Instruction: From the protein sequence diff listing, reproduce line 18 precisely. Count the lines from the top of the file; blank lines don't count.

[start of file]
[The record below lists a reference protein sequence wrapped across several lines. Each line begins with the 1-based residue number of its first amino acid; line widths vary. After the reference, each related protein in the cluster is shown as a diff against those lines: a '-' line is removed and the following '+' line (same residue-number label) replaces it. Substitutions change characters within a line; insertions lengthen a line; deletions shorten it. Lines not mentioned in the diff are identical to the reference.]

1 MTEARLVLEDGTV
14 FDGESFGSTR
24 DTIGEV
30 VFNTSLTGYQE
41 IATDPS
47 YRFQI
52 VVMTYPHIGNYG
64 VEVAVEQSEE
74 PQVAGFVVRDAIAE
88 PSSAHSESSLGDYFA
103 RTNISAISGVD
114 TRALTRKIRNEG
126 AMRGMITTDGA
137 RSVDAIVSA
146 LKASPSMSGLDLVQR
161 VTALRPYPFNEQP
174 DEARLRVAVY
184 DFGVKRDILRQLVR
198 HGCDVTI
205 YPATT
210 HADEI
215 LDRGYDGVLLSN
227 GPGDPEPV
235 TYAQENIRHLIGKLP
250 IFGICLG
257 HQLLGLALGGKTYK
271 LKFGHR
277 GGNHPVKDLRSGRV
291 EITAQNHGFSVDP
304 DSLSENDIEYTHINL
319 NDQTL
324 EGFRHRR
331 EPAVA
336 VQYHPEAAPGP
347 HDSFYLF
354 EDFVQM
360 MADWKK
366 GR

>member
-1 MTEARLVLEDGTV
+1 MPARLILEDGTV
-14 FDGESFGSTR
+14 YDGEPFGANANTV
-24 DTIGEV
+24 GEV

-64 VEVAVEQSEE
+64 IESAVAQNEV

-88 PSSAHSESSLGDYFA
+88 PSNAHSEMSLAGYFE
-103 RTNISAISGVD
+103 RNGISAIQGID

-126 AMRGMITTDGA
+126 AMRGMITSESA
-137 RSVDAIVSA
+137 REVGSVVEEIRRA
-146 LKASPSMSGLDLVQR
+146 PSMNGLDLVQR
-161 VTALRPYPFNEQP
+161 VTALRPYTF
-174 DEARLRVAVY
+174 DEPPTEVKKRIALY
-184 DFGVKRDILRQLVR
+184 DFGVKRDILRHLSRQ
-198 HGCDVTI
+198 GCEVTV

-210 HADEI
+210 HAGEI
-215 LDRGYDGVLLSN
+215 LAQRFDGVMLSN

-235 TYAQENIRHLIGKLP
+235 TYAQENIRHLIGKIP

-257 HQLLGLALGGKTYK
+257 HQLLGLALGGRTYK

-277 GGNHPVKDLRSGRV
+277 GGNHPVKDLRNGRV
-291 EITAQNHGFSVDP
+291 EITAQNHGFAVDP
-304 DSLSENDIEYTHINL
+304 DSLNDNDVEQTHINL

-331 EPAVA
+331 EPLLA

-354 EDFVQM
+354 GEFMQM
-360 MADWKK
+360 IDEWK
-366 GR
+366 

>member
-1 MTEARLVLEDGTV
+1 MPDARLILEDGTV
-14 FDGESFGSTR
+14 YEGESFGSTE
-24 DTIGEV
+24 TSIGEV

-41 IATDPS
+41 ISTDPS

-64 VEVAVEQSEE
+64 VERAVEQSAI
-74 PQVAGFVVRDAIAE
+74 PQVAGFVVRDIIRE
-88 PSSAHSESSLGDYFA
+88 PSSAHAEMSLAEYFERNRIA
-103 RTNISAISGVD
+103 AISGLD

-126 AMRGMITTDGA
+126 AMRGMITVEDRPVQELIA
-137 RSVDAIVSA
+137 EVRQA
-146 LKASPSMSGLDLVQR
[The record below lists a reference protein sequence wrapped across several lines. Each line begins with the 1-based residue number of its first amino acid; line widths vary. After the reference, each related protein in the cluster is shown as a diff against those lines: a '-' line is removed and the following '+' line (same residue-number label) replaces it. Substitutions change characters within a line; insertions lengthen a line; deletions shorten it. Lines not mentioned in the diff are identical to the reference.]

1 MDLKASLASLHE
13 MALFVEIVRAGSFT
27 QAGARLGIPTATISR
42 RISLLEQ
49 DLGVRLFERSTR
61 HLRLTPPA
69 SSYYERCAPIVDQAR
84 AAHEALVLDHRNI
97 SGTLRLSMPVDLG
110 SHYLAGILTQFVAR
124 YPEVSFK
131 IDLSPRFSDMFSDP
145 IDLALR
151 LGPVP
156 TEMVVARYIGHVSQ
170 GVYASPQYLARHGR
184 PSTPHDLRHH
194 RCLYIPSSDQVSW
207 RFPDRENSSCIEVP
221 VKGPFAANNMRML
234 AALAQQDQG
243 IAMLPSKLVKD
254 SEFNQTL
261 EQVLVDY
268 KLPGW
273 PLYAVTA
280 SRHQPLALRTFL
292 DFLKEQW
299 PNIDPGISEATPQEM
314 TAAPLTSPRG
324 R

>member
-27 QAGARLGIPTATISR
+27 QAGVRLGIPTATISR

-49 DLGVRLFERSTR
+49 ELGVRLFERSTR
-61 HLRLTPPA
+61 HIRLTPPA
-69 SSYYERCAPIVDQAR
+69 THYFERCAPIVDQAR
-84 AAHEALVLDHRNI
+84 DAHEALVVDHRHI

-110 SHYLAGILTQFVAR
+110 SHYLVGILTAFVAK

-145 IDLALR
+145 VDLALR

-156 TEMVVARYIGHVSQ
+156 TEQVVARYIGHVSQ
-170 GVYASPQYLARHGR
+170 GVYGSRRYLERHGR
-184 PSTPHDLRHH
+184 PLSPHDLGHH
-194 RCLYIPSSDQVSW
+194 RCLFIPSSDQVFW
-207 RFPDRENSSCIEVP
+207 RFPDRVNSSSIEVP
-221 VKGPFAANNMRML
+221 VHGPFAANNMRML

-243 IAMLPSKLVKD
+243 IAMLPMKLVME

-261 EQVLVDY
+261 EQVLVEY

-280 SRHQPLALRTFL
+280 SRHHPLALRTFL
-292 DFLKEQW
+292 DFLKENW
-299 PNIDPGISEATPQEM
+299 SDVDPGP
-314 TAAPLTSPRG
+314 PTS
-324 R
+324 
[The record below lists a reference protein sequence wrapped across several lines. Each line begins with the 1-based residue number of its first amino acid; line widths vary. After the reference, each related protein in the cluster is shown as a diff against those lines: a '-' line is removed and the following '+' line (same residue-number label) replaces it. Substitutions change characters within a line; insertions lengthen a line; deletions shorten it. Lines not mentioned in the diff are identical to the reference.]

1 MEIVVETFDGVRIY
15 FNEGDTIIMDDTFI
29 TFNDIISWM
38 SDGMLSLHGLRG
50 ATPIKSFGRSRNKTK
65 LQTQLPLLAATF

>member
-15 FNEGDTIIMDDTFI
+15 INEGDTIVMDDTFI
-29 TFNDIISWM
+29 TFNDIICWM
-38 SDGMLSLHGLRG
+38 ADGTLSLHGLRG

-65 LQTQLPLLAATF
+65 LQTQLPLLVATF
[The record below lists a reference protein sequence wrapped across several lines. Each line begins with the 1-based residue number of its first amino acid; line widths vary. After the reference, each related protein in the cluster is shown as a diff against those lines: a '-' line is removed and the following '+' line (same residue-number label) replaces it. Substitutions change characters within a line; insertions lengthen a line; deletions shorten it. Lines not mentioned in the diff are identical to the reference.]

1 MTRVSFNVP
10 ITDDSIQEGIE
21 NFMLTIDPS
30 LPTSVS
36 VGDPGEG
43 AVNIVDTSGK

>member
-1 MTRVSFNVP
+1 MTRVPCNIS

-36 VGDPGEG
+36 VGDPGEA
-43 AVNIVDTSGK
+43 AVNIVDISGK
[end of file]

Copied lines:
174 DEARLRVAVY